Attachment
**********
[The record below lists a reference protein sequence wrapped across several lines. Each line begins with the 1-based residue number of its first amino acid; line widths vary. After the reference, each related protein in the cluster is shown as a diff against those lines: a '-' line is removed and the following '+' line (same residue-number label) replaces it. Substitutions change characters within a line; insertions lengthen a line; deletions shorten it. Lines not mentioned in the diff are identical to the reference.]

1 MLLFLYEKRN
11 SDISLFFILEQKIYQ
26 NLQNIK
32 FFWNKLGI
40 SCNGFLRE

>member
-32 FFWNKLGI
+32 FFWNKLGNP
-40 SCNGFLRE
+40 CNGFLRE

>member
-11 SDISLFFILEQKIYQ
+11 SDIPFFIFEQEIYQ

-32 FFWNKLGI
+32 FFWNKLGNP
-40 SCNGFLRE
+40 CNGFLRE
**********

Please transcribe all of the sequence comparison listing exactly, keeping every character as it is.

[The record below lists a reference protein sequence wrapped across several lines. Each line begins with the 1-based residue number of its first amino acid; line widths vary. After the reference, each related protein in the cluster is shown as a diff against those lines: a '-' line is removed and the following '+' line (same residue-number label) replaces it. Substitutions change characters within a line; insertions lengthen a line; deletions shorten it. Lines not mentioned in the diff are identical to the reference.]

1 MLLFLYEKRN
11 SDISLFFILEQKIYQ
26 NLQNIK
32 FFWNKLGI
40 SCNGFLRE

>member
-32 FFWNKLGI
+32 FFWNKLGNP
-40 SCNGFLRE
+40 CNGFLRE

>member
-11 SDISLFFILEQKIYQ
+11 SDIPFFIFEQEIYQ

-32 FFWNKLGI
+32 FFWNKLGNP
-40 SCNGFLRE
+40 CNGFLRE